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December 1, 2020

With sources of revenue thinning for many businesses, owners are looking at creative and affordable ways to market themselves. Social media sites are great places for gaining exposure, as long as you know how to use them successfully. Once you’ve signed up for several accounts, written good content, and taken beautiful photos, you’ll have everything ready for your platforms of choice. The question is, how do you use them to market your business? Activity on social media websites has only increased since the outbreak of COVID-19. By cultivating an active online presence, you’ll see more traffic on your website, greater brand awareness, and increased sales.

Choose the right platforms.

You might find it confusing to determine where to begin with social media. There’s Twitter, Facebook, Instagram…and we’re just getting started. Which platform is best to market your business? The answer depends on your industry and the demographic you’re targeting. Is your prime market millennials? This age-range is commonly found on Facebook. For younger generations, build your presence on platforms like Instagram or Snapchat. Start a dialogue about your business by joining Twitter; the ability to retweet what your customers are saying about you is an effective way to boost your credibility. The owner of Cold Turkey Vape Shop found that by creating an Instagram account, they were able to reach their target demographic more easily. If you’ve got the ambition for it, why not create an account on every platform? This route is time-intensive, but it ensures the widest reach for your business.

When you’re creating posts for multiple accounts, consider how you should change your content for each. The same photo you post on LinkedIn and Instagram might need a slightly different caption for each platform. 

Make a content schedule.

Everyone dreads the feeling of missing a deadline. After you’ve committed to posting every week, you may look at the date and realize your content was supposed to go live that day—except that you haven’t made it yet. You must post regularly to maintain an active presence on social media. When you spend time each week making content, a faster Windows 10 computer will help you spend your time efficiently. Some times of the day are more optimal for posting than others; with a content schedule, your photos will be automatically uploaded at your selected time.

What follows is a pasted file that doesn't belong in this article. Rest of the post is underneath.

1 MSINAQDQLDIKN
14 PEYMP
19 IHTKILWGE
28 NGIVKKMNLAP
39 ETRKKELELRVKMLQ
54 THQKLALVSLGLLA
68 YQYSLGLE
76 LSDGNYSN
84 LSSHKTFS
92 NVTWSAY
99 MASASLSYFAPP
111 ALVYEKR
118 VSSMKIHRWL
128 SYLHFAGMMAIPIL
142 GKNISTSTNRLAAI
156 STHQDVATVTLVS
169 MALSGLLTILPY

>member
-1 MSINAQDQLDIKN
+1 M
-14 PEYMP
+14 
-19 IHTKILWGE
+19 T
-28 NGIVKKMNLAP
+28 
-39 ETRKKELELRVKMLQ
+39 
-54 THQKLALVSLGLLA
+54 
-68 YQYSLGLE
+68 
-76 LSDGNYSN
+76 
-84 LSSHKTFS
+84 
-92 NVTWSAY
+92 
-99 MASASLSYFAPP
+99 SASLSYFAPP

Interact with your followers.

Building a relationship with your followers makes it more likely they’ll remember you when they require your products or services. Studies show that people are 57.5% more likely to buy from brands that they follow. If you’re looking to increase engagement on your posts, host a contest or a giveaway. 

Small businesses can benefit by sharing their stories on social media. When people can connect with who you are and the challenges you’ve faced, that puts a name and face to your brand. They might identify with parts of your story and be more likely to support you.  

Promote your products/services in your posts.

Great content strikes a balance between entertaining or informative posts and promotional ones. A funeral chapel business discovered that many of their customers were on Facebook; they decided to share videos of live services that they’ve held, and more people began to find their business.  

When posting promotional content, caution is advised: if you spam your followers with ads, 46% of people will unfollow you. You may want to limit your ads to one post a week. On the other days, share photos or news. Is it better to strike a humorous tone with your audience, or one that’s more professional? Look at your analytics to see which kinds of posts get the most engagement.

If your business wants to thrive during the pandemic, you can’t afford to overlook social media marketing. Creating content and engaging with users takes time, but it can translate into a widely-recognized brand and more paying customers. ?

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Rhonda Spivak, Editor

Publisher: Spivak's Jewish Review Ltd.

Opinions expressed in letters to the editor or articles by contributing writers are not necessarily endorsed by Winnipeg Jewish Review.